Lilies #4640BR, 4648BR & 4639BR

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June 30, 2018

Lilies, whose scientific name is Lilium, has more than one hundred gorgeous species in its family. However, there are many plants that have Lily in their common name; yet not all are true Lilies. A few examples of this misnomer are Day Lilies, Calla Lilies, Peace Lilies, Water Lilies and Lilies Of The Valley. True Lilies are mostly native throughout the temperate climate regions of the northern hemisphere of planet Earth, although their range can extend into the northern subtropics as well. This range extends across much of Europe, Asia, Japan and the Philippines and across southern Canada and throughout most of the United States.

There are a number of different sub-species of Lilies, such as Oriental, Asiatic, Trumpet, Martagon, Longiflorum, Candidum and several others. The most commonly grown are the Orientals and the Asiatics, especially for gardeners in more northern regions. Both the Oriental and Asiatic sub-species are hybrids. They are possibly my most favorite flower to photograph, as their design and colors makes it so easy to do so. Friends might think I am a little nuts when I tell them that they like having their picture taken, as they are so photogenic.

Asiatic Lilies, who gets its name because they are native to central and eastern Asia, are probably the easiest to grow, reproduce effortlessly and are very winter hardy. A healthy bulb can often double in size from one season to the next, and produces many smaller bulblets near the surface of the soil. Asiatics can reach heights up to six feet tall and have long, slim, glossy leaves, all the while producing flowers in a wide variety of colors, including white, pink, plum, yellow, orange and red. The one color in which they do not bloom is true blue. Blooming in June and July (depending on one’s region), the flowers produce no fragrance, unlike that of Orientals. Another distinguishing difference between the two is its petals. Whereas Asiatics have smooth edges, Orientals are rough.

Oriental Lilies, native to Japan, are a little harder to grow and tend to reproduce much more slowly, mainly by bulblets sprouting near the surface of the soil. They look somewhat like a football when they first surface from the soil, rather pointy, and its leaves hugging the stem tightly. Their deep green leaves are wider, further apart and less numerous than those of the Asiatics, which first come into sight similar to an artichoke in appearance. Orientals are usually taller than Asiatics, reaching a height up to eight feet tall. Because of their height, many refer to them as Tree Lilies.

Orientals tend to bloom in pastel shades of white, yellow and pink, although some such as Stargazers and Starfighters produce very deep pink blooms. One more characteristic difference between the two types is that Orientals often will be rimmed with a different color, or having two or three colors, whereas the Asiatics most often have just a single color, although there are some exceptions. This sub-specie of Lilies also blooms after Asiatics, usually in August and September, again depending on your region. Other sub-species, such as Trumpets, bloom even later, so it is possible to have Lilies blooming all summer long by planting different varieties.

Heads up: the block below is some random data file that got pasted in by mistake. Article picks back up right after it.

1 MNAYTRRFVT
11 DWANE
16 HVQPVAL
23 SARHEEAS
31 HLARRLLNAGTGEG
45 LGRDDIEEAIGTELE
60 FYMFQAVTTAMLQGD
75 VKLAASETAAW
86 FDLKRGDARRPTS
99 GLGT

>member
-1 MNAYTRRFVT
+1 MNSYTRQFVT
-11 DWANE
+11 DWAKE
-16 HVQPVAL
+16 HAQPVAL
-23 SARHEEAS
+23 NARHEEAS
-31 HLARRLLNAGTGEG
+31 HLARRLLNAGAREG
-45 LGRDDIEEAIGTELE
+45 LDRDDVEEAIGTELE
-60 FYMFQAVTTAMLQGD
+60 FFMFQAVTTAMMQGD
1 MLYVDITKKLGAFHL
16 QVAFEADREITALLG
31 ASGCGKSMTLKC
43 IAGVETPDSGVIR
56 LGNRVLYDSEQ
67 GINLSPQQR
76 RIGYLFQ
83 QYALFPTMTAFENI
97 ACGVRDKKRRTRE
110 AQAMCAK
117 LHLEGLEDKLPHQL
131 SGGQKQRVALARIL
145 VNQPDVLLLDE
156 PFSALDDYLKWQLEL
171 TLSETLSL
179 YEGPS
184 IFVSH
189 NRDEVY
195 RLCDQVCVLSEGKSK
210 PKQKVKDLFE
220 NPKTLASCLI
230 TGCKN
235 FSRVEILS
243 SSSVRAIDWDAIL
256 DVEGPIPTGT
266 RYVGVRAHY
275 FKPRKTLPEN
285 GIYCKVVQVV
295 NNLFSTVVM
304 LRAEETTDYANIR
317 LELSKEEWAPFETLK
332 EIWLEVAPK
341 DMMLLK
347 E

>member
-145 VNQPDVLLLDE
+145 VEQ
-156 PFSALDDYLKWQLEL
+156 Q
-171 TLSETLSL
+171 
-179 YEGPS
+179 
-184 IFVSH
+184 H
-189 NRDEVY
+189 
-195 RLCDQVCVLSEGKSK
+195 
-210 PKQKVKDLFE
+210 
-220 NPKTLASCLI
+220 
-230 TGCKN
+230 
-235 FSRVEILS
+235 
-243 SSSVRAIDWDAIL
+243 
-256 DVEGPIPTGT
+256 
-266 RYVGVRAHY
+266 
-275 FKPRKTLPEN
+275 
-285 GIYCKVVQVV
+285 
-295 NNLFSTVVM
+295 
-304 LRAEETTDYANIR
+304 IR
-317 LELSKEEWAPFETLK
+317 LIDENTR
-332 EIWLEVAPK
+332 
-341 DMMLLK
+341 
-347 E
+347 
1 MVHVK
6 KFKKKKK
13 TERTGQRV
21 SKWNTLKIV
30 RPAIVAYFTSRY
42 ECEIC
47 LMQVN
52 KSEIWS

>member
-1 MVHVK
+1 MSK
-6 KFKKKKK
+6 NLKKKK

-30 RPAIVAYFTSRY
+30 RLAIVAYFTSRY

Most Lilies are very easy to grow. They are not especially particular about soil neither type nor pH level. Their only requirement is a well-draining soil. Lilies grow best in full sun; however, they may thrive in partial sun as well. An interesting fact about this plant is that most Lily bulbs have very thick roots that have the ability to pull the bulb down into the soil at a depth that is most optimum for their continued survival.

If I am fortunate to have you view my photographs and you find the color saturation too much or the color schemes of the mats do not match either themselves or the photograph, please let me know via a comment. Being color-blind, what might look great to me might look like sh*t to everyone else!

Steven H. Spring
Earth

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Lilies #4775AR, 4772AR, 4777BR, 4770BR & 4774AR

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June 24, 2018

Lilies, whose scientific name is Lilium, has more than one hundred gorgeous species in its family. However, there are many plants that have Lily in their common name; yet not all are true Lilies. A few examples of this misnomer are Day Lilies, Calla Lilies, Peace Lilies, Water Lilies and Lilies Of The Valley. True Lilies are mostly native throughout the temperate climate regions of the northern hemisphere of planet Earth, although their range can extend into the northern subtropics as well. This range extends across much of Europe, Asia, Japan and the Philippines and across southern Canada and throughout most of the United States.